Kheri irrigation system, Sonjo village, Ngorongoro district, Tanzania

Resource System
Watershed and associated topography
Resource Units

The case of Kheri Irrigation takes place in Sonjo village of Kheri and its adjacent farmlands within the Ngorongoro district of the Arusah region in Tanzania. The resource appropriated is water flowing from a stream, three springs, furrows, and sluices that supply water for irrigation and domestic uses. The boundaries of the location are defined by the village settlement and the land owned by the village people. There are a total of 101-200 formally organized appropriator teams.

After Gray's (1963) ethnography of the Sonjo, Potkanski and Adams (1998) conducted a study in same villages. They found that the population growth have led to more intensely contested boundaries and satellite villages attempt to gain access to irrigation water. Water is also less scarce due to government programs (related to structural adjustments programs) attempting to increase the production of water intensive cash crops. Given these disturbances, the local water managers attempted to allocate water use based on a pay-per-use system. This was deemed as unfair by central government, and a Village Chairman was appointed to ensure equitable allocation of water. This decreased the legitimacy of the local water managers, and increased crop failures as scarce water was spread over a larger area of land. Water managers were less able to stop water theft during this time. At the end of the study, the authors state that the traditional system was reinstated to restore a sense of order in the governance system.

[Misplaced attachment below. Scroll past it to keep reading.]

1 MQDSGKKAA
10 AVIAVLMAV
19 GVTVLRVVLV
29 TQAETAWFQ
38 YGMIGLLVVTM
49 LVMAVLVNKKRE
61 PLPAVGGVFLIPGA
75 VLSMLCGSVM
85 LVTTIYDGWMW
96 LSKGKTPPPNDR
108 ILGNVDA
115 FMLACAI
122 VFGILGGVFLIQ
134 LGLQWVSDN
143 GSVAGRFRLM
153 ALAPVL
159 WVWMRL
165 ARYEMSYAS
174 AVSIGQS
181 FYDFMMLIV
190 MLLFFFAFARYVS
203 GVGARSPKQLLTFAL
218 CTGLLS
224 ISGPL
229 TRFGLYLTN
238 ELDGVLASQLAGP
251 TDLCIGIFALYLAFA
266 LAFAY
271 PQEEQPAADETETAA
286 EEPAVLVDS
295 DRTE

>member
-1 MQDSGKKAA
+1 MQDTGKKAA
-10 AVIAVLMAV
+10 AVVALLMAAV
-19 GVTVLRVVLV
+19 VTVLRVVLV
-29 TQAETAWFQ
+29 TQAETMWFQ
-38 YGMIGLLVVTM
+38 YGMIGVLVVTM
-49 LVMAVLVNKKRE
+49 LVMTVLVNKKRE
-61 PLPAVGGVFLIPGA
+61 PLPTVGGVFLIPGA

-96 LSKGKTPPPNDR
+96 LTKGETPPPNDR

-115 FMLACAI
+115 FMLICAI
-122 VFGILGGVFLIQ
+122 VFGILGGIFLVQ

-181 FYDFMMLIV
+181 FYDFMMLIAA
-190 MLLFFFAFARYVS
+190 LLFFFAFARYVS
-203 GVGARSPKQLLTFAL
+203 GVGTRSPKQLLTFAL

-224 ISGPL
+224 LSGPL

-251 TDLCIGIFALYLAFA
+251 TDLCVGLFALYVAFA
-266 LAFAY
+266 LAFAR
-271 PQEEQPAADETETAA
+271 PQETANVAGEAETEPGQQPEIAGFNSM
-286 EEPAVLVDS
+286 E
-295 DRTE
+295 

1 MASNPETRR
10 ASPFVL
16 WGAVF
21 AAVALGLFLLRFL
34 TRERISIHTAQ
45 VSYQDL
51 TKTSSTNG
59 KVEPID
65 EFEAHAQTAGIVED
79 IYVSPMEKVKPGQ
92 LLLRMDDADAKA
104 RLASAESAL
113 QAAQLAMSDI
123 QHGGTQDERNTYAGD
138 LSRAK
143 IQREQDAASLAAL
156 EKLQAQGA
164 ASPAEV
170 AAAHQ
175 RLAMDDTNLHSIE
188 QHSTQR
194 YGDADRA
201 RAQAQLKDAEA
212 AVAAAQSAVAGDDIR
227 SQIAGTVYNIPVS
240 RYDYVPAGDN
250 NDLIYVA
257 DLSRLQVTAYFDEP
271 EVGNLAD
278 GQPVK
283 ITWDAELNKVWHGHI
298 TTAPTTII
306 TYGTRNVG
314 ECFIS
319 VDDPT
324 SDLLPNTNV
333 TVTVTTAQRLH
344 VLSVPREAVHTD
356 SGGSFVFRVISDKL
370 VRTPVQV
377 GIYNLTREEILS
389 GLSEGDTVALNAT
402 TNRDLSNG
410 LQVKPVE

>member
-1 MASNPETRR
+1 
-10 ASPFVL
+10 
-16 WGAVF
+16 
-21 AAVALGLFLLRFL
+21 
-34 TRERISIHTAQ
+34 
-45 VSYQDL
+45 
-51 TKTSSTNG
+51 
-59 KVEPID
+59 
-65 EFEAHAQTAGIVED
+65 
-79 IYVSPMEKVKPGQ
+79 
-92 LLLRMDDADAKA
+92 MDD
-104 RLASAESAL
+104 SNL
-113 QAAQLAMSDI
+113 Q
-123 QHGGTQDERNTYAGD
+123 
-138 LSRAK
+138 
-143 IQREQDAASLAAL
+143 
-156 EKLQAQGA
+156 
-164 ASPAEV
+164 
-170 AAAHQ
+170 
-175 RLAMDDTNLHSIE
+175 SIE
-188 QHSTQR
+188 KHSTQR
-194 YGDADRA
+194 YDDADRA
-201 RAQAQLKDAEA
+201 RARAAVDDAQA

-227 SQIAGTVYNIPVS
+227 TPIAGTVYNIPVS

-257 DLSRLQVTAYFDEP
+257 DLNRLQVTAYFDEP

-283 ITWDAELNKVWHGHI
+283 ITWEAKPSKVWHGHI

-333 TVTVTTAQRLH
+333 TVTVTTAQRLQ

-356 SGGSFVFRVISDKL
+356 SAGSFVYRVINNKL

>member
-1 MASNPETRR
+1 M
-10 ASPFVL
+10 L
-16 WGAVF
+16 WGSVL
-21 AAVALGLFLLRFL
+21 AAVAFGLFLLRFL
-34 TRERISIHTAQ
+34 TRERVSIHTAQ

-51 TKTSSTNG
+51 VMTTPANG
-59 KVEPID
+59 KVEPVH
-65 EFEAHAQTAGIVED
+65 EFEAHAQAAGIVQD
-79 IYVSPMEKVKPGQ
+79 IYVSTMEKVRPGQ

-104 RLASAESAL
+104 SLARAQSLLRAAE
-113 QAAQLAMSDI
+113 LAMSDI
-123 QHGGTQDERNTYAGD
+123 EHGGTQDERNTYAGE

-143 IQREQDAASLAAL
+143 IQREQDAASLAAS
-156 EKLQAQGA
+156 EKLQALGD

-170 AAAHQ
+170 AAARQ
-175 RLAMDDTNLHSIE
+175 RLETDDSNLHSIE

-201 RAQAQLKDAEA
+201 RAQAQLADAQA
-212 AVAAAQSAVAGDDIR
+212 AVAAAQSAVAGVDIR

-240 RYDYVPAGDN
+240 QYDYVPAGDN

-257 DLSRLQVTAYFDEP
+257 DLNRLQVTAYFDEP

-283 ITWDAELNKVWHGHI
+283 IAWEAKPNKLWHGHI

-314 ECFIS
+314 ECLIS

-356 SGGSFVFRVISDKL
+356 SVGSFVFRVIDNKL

This case is part of the original Common-Pool Resource (CPR) database. A summary of the original CPR coding conducted in the 1980s by Edella Schlager and Shui Yan Tang at Indiana University may be found under the CPR tab in the Institutional Analysis section below.